Shares in GlaxoSmithKline (GSK) fell in Wednesday morning trade in London after it went hostile with its bid to acquire the American biotech Human Genome Sciences (HGSI).
Europe's largest drugs firm has lodged a $13 a share, or $6.2 billion, cash offer and said it won't budge on the deal now on the table. It also said it won't participate in Human Genome Sciences' "strategic alternatives" review process.
The current Human Genome Sciences share price of around $14.62 suggests American investors were expecting a higher offer. In London, the mood was a little more realistic. "We noted last month that we believed some sort of deal was likely and, in light of the broader challenges across the industry, we continue to believe it will be difficult for shareholders to ignore the certainty of a cash offer," said Dr Mike Mitchell, analyst at broker Seymour Pierce.
Going hostile with a bid runs slightly against the grain for a big pharma company such as Glaxo. The titans of the drugs world tend to favour collaborative, joint-venture style deals, or agreed mega-mergers where cost savings are the rationale behind the transaction.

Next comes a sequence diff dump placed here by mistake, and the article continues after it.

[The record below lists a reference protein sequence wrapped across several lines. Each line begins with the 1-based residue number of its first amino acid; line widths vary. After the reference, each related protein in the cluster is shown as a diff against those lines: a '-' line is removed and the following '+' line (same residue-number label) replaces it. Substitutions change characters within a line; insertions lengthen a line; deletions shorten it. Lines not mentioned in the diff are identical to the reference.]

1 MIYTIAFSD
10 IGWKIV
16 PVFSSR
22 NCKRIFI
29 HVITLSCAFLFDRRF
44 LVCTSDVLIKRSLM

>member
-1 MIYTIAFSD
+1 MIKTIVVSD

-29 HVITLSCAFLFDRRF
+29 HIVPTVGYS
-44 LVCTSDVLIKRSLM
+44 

So to see boss Andrew Witty taking a more combative stance has raised a few eyebrows. The company said the following:
Glaxo continues to believe it has made a full and fair offer which is in the interest of shareholders of both companies. The transaction is well aligned to Glaxo's long-term strategy of delivering sustainable growth, simplifying Glaxo's business model, enhancing R&D returns and deploying capital with discipline. For Human Genome Sciences shareholders, it provides immediate liquidity at a substantial premium while eliminating further exposure to the significant execution risk inherent in Human Genome Sciences achieving its future growth objectives.
If it is successful, Glaxo will take full ownership of Benlysta, a breakthrough drug for the auto-immune disease Lupus. Human Genome Sciences discovered the drug, but it is sold by Glaxo.
Followers of ImmuPharma will be closely monitoring events as the UK-listed drug firm is developing Lupuzor, a competitor to Benlysta, which is ready to enter the final stages of clinical trials. It is currently holding a beauty parade to find a strategic partner that would fund these studies.